Investors in online trading websites brushed aside a clampdown on high-risk investments by the EU markets watchdog.
The European Securities and Markets Authority (ESMA) made a long-awaited intervention to stop amateur investors losing thousands of pounds making risky punts on financial markets.
As part of the crackdown, firms will not be able to sell inexperienced investors so-called binary options – bets on the movements of shares and other assets – for at least three months.
The European Securities and Markets Authority (ESMA) made a long-awaited intervention to stop amateur investors losing thousands of pounds making risky punts on financial markets
ESMA has also introduced tighter rules on what are known as contracts for difference, which allow investors to bet on price movements of currencies, metals and stocks.
But the complicated way they are structured means savers can lose a lot more than they put down.
IG Group, Europe’s largest online trading site, lashed out at the watchdog, arguing the clampdown was ‘disproportionate’.
It shares held up well despite warning the new rules would hit its revenues for 2019, ending the day up 0.5 per cent, or 4p, at 820p.
Rival CMC said it was ‘well-prepared’ for the measures, which were first suggested in December, adding that ‘fair client outcomes have always been the focus of the group’. Its shares ended the day down 0.6 per cent, or 1p, at 158.2p.
Stock watch – Quadrise Fuels
Shares in Quadrise Fuels International crashed after it warned a key project in Saudi Arabia might not go ahead.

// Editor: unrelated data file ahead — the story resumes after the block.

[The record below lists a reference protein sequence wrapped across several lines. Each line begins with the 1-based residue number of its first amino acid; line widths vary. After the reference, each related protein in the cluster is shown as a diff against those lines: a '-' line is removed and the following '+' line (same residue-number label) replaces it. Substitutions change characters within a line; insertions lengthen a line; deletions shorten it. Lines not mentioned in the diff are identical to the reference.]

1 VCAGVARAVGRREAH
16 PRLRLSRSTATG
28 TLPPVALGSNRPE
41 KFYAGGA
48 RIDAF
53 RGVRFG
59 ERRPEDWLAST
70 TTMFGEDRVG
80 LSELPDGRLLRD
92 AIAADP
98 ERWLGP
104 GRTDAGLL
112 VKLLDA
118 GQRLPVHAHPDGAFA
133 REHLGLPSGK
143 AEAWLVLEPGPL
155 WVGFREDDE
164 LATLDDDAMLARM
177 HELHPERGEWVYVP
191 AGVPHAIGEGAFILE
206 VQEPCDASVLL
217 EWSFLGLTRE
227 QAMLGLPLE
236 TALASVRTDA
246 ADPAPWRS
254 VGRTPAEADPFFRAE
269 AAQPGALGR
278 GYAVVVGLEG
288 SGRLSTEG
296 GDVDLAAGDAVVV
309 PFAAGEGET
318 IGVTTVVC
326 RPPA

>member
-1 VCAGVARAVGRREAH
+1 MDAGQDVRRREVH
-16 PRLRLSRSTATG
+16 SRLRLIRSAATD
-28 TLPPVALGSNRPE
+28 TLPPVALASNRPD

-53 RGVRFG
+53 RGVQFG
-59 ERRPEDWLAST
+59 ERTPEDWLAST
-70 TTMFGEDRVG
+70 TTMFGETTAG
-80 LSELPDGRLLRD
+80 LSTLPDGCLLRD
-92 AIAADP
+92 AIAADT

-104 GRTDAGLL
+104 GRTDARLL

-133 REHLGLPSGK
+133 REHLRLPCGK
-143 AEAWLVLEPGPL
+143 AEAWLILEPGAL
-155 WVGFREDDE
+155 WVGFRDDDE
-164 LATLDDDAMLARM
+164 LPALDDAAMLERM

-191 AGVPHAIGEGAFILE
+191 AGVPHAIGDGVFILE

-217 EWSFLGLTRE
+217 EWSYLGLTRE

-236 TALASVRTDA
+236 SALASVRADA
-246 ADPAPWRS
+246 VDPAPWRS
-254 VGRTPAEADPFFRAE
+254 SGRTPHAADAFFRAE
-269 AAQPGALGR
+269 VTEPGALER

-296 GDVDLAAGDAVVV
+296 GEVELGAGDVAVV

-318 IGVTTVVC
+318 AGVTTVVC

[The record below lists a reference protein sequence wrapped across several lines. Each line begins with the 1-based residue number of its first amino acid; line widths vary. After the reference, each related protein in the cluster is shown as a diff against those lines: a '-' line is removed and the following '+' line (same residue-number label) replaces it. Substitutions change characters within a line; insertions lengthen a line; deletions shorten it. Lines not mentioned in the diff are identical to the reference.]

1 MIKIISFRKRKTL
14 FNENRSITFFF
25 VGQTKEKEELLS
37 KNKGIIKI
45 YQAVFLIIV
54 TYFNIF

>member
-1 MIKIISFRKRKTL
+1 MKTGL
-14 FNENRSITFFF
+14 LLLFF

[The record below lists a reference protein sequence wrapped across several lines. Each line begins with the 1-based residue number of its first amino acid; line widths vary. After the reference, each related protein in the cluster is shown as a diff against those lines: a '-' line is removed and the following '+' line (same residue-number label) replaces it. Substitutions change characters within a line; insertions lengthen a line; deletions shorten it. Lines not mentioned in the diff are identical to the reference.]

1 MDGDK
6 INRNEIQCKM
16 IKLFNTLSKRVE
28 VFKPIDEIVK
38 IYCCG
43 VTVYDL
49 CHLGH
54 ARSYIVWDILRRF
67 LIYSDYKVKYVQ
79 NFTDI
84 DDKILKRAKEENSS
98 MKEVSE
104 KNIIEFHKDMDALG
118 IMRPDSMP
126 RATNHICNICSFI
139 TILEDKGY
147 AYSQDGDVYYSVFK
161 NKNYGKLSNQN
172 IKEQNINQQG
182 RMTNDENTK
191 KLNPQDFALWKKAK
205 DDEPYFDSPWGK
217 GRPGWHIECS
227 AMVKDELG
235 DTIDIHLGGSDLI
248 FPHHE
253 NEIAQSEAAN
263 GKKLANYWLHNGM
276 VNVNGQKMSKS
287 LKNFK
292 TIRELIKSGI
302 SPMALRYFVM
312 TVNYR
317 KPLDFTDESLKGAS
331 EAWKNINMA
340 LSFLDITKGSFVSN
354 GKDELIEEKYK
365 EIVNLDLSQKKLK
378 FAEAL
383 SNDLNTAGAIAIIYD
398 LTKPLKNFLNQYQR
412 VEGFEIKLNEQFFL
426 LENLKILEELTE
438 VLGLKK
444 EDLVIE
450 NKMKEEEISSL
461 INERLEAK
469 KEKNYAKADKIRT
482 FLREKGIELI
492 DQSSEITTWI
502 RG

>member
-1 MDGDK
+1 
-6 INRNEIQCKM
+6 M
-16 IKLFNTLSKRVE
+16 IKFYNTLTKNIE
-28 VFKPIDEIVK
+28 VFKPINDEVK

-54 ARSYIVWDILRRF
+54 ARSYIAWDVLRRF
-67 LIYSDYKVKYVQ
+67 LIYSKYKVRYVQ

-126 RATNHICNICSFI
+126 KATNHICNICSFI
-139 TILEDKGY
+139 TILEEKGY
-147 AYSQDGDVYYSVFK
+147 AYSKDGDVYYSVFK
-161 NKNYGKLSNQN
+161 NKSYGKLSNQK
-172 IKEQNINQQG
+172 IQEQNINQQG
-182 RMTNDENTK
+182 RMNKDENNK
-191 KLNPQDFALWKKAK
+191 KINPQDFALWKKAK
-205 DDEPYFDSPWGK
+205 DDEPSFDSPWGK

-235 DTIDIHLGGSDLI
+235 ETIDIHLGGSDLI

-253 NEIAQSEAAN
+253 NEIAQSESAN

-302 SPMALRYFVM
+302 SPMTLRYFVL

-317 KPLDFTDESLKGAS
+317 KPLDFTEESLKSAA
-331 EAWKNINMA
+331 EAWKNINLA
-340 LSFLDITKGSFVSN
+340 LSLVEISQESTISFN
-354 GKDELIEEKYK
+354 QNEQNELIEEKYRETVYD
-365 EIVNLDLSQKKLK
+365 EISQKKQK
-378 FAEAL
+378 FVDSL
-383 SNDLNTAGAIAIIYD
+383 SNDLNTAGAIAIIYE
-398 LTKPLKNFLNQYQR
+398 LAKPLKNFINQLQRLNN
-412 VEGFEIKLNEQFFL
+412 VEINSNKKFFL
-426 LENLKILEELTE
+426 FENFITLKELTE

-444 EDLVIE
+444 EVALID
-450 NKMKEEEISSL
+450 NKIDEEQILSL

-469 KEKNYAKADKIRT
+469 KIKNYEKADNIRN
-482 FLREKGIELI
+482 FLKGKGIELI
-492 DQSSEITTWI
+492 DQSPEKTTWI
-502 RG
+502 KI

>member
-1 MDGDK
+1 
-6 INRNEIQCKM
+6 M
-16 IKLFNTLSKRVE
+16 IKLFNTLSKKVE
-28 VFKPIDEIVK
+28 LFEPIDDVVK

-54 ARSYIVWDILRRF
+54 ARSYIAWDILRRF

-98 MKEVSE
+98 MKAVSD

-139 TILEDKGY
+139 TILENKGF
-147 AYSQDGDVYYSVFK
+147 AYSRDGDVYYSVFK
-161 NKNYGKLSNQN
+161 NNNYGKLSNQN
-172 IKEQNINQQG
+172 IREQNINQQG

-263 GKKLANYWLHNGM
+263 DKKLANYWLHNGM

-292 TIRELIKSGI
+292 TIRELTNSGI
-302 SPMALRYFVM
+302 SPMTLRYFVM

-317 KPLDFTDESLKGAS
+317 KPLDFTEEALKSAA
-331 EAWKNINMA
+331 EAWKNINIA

The company was preparing to trial the manufacture of MSAR in the country, a low-cost alternative to heavy fuel oil used in the marine and energy sectors.
However, it has been unable to nail down the agreements with the partners that are needed for the trial to start.
Its shares tanked 38.6 per cent, or 2.12p, to 3.38p.
Fellow trading site Plus 500 rose by 7.3 per cent, or 76p, to 1119p after claiming it had already complied with the rules.
The FTSE 100 ended higher for the first time in four days as worries over a trade war between the US and China faded. It ticked up 1.6 per cent, or 111.45 points, to 7000.14.
Plumbing supplies firm Ferguson topped the blue-chip index after reporting rising profits and an appetite for acquisitions.
It reported a $598million (£422million) profit in the six months to January 31, up from $556million (£392.6million) the year before.
It has also reportedly earmarked a £280million war chest to snap up businesses in the US and Canada, where most of its revenues are made, over the coming year.
Shares jumped 6.7 per cent, or 344p, to 5478p as it announced a $1billion (£710million) dividend for investors.
AG Barr has managed to increase profits despite a public backlash over its switch to a healthier recipe for its flagship drink Irn-Bru before April’s sugar tax is introduced.
There had been concerns that sales would be hit by its move to halve the sugar content of its famously orange drink so it would avoid the tax.
But sales of Irn-Bru were up 8 per cent in the year to January 27 while pre-tax profits were up 4.2 per cent at £44.9million.
The FTSE 250-listed firm also managed to increase its final dividend by 8 per cent to 15.55p a share. At closing, AG Barr’s shares were up 1.8 per cent, or 11p, at 626p.
On AIM, shares in tech firm Telit Communications dived after it revealed it was the subject of an investigation by the City watchdog.
Details are light, but the firm said the Financial Conduct Authority is investigating the ‘timeliness of announcing certain matters’ in the internet-of-things company’s August profit warning.
Telit said it ‘has co-operated fully with the FCA in its enquiries to date and will continue to do so’.
It has been a difficult year for Telit, in which it was forced to sack its chief executive Oozi Cats, who was linked to a string of scams carried out in Boston in the early 1990s. Shares yesterday slumped 8.1 per cent, or 12.8p, to 145p.
A record half-year for AIM-listed flooring manufacturer James Halstead boosted its shares.
Revenue in the six months to December 31 was up 5.4 per cent to £126million while pre-tax profits increased 2 per cent to £23.7million.
Its shares ticked up nearly 3 per cent, or 12p, to 415p.